“A lot of these homesteads were homesteaded after the government already claimed mineral rights beneath the surface. So, when these places were homesteaded, homesteaders didn’t get the oil and gas rights or the coal rights under the ground. The federal government still reserves those rights in most cases” Terry said. 

The influx of interest in the area created a panic throughout the county. Terry remembered calling the Miles City Field Office of the Bureau of Land Management to find out who had leased the oil and gas rights from the federal government under them. 

“We found out that everything under us was leased, and that pretty much happened in the whole area around here,” Terry said. 

Nearby, in Wyoming, 26,000 wells were put in over 10 years. 

“Luckily, Northern Plains was at our back and we were able to get a moratorium on development of these leases in Montana until environmental impact studies were developed to address the coalbed methane development that was happening,” Terry said.

Terry and his fellow ranchers feared for the land. The repercussions of coalbed methane development at that scale were not known. The former resource management plan that the Bureau of Land Management completed for the area did not even talk about coalbed methane as a possibility and yet 10,000 new wells were expected to be drilled. 

Northern Plains Resource Council led the charge to get an environmental impact study of coalbed methane done which slowed down development in the area. At the same time, across the border in Wyoming, coalbed methane extraction was in full force. Essentially, the process started by drilling a water well into a shallow coal seam aquifer, usually under a thousand feet in depth and pumping out the salty groundwater—mixed with the groundwater was valuable methane gas. Drillers would bring that mixture up through the wellbore and then they would separate it on the surface. The water—often saltier than the ocean and full of industrial chemicals—was then discharged into streams and impoundments, or large evaporation ponds, on the surface. That pumped groundwater would then run off and into nearby pastures and waterways. The process of this new development scared ranchers. The sodium-bicarbonate is a salt derivative, and when it hits the soil it turns it as solid as concrete, preventing water penetration in the root zone. Many farmers and ranchers irrigated from the rivers that the pollution was running into or being pumped into.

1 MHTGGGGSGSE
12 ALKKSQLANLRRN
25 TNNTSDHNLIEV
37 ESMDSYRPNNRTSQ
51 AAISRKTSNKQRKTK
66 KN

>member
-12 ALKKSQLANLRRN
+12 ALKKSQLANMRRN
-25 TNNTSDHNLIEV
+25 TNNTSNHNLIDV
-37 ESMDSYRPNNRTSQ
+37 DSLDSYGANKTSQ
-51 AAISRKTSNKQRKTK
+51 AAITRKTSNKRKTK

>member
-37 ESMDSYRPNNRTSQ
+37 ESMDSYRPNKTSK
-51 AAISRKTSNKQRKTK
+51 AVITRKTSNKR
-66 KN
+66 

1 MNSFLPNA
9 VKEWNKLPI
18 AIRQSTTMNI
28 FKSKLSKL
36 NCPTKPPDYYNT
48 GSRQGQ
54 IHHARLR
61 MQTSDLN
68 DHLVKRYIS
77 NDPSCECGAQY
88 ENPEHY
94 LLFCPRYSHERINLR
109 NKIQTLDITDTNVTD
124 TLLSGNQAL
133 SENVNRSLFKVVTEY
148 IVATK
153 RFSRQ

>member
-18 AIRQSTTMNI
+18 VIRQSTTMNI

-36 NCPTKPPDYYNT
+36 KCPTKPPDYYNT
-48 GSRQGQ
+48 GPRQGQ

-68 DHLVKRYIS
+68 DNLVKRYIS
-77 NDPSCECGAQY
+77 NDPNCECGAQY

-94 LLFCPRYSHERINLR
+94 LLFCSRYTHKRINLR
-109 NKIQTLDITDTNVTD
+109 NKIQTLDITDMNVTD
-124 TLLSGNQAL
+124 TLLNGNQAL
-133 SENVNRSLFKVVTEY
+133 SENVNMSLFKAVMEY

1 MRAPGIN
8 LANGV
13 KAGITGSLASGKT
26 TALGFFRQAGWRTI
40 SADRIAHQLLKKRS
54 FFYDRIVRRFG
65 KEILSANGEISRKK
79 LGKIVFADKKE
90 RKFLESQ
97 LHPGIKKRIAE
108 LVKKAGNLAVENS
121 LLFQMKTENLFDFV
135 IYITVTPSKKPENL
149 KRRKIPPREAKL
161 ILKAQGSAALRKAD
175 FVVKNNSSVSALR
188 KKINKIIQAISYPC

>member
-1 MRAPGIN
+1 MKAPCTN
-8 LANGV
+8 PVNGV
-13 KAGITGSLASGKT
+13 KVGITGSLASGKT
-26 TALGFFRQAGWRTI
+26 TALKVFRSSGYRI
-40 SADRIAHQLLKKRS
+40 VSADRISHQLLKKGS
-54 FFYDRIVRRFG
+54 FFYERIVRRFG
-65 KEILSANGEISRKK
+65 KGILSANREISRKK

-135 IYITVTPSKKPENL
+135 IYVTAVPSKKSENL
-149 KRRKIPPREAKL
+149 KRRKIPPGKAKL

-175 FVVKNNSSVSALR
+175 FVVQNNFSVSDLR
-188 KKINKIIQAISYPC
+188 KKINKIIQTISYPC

“Water is such a huge part of ranching,” Terry said. “The people that irrigated with the water were very concerned that this polluted water was getting in their irrigation water.”

The groundwater is very high in salts, so when that water is put in fields, the salt will build up in the soils. After an extended period of time, any irrigated land with a lot of salts in the water is going to become infertile. The salt will eventually kill plants by hardening the surface of the soil and not allowing the water to penetrate into the root zone of the plants.

There was a big push back with what to do with this briny groundwater. The water couldn’t be used on the land and there was too much of it to give to livestock. Eventually, the companies came up with a plan to call the water not surface water or groundwater but “produced water.”